Advertised it looked an interesting job: Writer requires an intelligent typist.
Opening line, The Words She Types, Michael Wilding, 1975
A few years ago I was staying in an apartment with bookshelves full of books. With only three days to read, I selected The Penguin Best Australian Short Stories and flicked through it, reading first paragraphs. Michael Wilding’s story ‘The Words She Types’ captured my attention from the start, from the opening line.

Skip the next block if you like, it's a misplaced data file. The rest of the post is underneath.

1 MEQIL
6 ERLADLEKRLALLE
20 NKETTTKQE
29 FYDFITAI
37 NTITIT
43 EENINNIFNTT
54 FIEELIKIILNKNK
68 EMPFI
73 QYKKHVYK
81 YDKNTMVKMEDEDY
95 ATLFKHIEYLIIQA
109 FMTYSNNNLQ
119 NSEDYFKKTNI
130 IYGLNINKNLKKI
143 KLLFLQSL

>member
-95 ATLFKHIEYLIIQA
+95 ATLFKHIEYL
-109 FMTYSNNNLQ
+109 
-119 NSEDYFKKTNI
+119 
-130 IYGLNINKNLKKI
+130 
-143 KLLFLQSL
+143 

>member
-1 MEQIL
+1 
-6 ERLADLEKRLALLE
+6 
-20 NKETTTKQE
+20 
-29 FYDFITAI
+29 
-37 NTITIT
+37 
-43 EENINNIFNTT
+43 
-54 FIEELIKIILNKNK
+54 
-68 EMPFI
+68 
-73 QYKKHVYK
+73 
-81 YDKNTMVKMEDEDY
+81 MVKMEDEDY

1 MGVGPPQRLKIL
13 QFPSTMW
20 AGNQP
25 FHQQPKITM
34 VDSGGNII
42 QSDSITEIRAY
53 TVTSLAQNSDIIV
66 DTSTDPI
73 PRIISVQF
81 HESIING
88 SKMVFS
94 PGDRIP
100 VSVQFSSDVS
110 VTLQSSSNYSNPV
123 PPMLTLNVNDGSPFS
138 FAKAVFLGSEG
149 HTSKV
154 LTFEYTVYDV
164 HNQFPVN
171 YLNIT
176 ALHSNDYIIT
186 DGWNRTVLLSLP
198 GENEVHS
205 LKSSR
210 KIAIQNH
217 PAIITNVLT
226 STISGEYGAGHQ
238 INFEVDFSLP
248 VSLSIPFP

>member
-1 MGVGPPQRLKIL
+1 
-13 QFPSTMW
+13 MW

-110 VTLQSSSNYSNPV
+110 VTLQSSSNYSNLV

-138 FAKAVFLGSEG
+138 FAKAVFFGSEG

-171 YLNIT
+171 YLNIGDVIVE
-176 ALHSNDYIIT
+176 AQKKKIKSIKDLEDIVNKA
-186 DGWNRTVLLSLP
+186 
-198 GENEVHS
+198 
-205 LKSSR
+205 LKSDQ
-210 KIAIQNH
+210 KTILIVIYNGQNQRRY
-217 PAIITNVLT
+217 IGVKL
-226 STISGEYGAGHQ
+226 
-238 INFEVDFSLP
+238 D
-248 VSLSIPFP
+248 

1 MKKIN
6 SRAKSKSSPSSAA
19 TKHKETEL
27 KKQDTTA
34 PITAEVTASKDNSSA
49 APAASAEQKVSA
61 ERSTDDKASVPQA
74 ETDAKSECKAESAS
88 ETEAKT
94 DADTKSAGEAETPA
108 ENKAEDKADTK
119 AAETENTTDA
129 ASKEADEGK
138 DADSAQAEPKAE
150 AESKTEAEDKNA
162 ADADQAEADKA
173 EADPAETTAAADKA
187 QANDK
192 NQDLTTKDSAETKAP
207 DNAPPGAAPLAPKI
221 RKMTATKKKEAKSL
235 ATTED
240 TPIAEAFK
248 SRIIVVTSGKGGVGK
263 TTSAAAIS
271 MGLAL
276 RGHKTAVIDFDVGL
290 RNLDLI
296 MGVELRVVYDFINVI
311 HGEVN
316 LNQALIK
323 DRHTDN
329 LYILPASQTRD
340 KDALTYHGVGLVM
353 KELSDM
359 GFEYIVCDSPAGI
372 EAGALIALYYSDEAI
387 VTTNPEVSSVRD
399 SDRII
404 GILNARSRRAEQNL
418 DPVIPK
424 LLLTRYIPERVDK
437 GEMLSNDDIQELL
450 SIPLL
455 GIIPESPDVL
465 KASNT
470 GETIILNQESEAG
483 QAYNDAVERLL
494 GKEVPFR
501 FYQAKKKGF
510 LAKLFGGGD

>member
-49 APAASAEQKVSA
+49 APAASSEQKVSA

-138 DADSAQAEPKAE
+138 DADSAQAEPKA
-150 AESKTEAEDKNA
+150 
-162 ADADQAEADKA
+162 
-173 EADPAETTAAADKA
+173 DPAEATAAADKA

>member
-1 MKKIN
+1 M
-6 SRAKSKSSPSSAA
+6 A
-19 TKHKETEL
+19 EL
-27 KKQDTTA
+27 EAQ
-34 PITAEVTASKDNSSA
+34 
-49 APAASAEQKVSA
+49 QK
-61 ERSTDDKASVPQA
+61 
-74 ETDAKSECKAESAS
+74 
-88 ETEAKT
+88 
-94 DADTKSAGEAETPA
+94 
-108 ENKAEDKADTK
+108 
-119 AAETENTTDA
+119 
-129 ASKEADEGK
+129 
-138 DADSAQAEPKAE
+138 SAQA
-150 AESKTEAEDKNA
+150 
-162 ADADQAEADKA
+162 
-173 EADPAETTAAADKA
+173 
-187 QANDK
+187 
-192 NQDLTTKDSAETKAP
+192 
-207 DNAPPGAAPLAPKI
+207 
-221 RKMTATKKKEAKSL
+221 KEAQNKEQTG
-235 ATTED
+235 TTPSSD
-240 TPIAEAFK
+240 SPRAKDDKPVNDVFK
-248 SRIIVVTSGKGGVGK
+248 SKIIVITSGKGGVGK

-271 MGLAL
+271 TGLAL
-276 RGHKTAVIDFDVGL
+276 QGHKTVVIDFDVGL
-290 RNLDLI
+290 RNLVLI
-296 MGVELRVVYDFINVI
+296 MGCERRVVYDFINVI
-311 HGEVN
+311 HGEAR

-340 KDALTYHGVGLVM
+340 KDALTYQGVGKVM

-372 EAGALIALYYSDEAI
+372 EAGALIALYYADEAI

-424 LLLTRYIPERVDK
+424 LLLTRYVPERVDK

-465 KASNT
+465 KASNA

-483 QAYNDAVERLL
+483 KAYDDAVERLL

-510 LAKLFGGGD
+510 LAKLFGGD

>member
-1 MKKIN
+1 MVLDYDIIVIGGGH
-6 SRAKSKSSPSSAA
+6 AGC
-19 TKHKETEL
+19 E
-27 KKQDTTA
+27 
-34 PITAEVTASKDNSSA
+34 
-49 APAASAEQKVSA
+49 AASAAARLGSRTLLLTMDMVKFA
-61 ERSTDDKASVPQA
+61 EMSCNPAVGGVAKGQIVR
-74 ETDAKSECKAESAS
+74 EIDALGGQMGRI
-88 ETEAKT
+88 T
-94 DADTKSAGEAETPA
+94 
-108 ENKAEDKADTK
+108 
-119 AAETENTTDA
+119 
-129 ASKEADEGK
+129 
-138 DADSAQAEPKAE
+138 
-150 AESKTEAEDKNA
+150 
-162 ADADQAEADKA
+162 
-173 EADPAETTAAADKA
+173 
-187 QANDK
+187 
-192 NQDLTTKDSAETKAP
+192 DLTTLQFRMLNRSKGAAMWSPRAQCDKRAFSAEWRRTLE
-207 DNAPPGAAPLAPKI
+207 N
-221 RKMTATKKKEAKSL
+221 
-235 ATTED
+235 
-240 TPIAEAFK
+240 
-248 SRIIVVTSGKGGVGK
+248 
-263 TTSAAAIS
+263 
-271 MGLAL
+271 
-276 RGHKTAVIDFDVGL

And from the second line I was completely into it. As someone who has been typing for forty-odd years, I saw myself in this woman’s shoes:
It sounded more interesting than routine copy-typing; and the ‘intelligent’ held out the bait of some involvement.
She is accepted for the job of typing up the handwritten manuscript pages of a writer, but over time his pages contain fewer and fewer words and she is expected to fill in and expand, and even to interpret blank pages. She knows he will publish the story, but will he claim the words are his and hers, or his, or hers?
Michael Wilding, by the way, is a much published author. No doubt, all the words in his books are his.